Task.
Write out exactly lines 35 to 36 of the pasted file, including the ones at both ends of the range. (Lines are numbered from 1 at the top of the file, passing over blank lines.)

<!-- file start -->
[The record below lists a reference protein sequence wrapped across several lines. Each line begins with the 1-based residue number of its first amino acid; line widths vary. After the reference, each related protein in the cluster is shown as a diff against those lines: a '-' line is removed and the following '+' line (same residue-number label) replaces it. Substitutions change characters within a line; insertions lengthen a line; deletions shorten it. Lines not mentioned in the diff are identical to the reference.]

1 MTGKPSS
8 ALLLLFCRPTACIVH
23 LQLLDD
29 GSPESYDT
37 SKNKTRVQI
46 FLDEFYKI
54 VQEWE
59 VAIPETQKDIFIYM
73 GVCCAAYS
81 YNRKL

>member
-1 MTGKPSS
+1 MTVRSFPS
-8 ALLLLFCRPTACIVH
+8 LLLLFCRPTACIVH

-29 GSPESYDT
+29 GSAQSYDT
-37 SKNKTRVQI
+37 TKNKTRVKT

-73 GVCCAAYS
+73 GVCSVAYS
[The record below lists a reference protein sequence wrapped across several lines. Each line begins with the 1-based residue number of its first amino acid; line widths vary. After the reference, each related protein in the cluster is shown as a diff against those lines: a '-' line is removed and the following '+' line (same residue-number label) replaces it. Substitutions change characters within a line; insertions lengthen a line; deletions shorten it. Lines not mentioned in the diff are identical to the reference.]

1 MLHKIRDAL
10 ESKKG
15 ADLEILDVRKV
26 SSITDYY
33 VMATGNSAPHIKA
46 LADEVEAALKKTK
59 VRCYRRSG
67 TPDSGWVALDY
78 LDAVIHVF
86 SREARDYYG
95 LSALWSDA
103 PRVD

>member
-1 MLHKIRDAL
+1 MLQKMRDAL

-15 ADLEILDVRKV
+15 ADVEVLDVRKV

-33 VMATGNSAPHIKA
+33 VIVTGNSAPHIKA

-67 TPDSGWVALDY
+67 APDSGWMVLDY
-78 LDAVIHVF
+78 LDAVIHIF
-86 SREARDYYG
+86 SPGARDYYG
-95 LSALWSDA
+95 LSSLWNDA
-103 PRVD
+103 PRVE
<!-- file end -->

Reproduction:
103 PRVD

>member